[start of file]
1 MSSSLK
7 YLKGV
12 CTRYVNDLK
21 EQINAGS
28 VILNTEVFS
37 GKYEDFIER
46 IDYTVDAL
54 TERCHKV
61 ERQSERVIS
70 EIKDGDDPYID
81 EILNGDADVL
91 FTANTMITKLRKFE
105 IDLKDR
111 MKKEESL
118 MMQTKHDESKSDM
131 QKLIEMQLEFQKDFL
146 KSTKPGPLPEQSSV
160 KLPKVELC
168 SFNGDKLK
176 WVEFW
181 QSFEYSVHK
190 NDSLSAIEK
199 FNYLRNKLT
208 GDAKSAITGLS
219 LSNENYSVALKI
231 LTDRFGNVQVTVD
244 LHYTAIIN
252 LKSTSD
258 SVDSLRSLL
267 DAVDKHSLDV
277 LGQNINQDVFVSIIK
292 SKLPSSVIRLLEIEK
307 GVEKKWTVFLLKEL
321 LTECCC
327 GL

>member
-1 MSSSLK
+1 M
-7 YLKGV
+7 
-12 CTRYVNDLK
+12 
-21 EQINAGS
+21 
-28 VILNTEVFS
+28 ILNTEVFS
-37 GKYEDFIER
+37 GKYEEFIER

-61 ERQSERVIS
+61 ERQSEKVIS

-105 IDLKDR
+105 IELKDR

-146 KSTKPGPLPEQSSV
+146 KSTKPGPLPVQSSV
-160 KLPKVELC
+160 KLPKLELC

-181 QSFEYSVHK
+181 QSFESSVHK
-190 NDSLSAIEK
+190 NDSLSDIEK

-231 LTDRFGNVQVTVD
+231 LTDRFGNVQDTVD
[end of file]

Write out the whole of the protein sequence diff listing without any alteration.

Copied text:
1 MSSSLK
7 YLKGV
12 CTRYVNDLK
21 EQINAGS
28 VILNTEVFS
37 GKYEDFIER
46 IDYTVDAL
54 TERCHKV
61 ERQSERVIS
70 EIKDGDDPYID
81 EILNGDADVL
91 FTANTMITKLRKFE
105 IDLKDR
111 MKKEESL
118 MMQTKHDESKSDM
131 QKLIEMQLEFQKDFL
146 KSTKPGPLPEQSSV
160 KLPKVELC
168 SFNGDKLK
176 WVEFW
181 QSFEYSVHK
190 NDSLSAIEK
199 FNYLRNKLT
208 GDAKSAITGLS
219 LSNENYSVALKI
231 LTDRFGNVQVTVD
244 LHYTAIIN
252 LKSTSD
258 SVDSLRSLL
267 DAVDKHSLDV
277 LGQNINQDVFVSIIK
292 SKLPSSVIRLLEIEK
307 GVEKKWTVFLLKEL
321 LTECCC
327 GL

>member
-1 MSSSLK
+1 M
-7 YLKGV
+7 
-12 CTRYVNDLK
+12 
-21 EQINAGS
+21 
-28 VILNTEVFS
+28 ILNTEVFS
-37 GKYEDFIER
+37 GKYEEFIER

-61 ERQSERVIS
+61 ERQSEKVIS

-105 IDLKDR
+105 IELKDR

-146 KSTKPGPLPEQSSV
+146 KSTKPGPLPVQSSV
-160 KLPKVELC
+160 KLPKLELC

-181 QSFEYSVHK
+181 QSFESSVHK
-190 NDSLSAIEK
+190 NDSLSDIEK

-231 LTDRFGNVQVTVD
+231 LTDRFGNVQDTVD